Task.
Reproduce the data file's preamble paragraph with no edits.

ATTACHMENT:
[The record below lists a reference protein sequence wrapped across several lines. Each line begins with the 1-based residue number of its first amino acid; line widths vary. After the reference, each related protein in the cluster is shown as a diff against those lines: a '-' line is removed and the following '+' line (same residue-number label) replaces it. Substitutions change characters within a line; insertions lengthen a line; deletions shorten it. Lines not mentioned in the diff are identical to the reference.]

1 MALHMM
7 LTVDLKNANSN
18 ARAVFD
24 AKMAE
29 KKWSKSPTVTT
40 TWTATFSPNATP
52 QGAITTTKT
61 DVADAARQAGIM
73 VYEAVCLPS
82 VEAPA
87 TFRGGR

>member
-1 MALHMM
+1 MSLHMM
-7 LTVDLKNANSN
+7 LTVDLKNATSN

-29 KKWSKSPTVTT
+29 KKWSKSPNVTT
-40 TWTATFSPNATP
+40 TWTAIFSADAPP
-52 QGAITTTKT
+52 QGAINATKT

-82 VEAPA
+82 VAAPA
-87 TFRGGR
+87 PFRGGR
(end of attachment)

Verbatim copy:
[The record below lists a reference protein sequence wrapped across several lines. Each line begins with the 1-based residue number of its first amino acid; line widths vary. After the reference, each related protein in the cluster is shown as a diff against those lines: a '-' line is removed and the following '+' line (same residue-number label) replaces it. Substitutions change characters within a line; insertions lengthen a line; deletions shorten it. Lines not mentioned in the diff are identical to the reference.]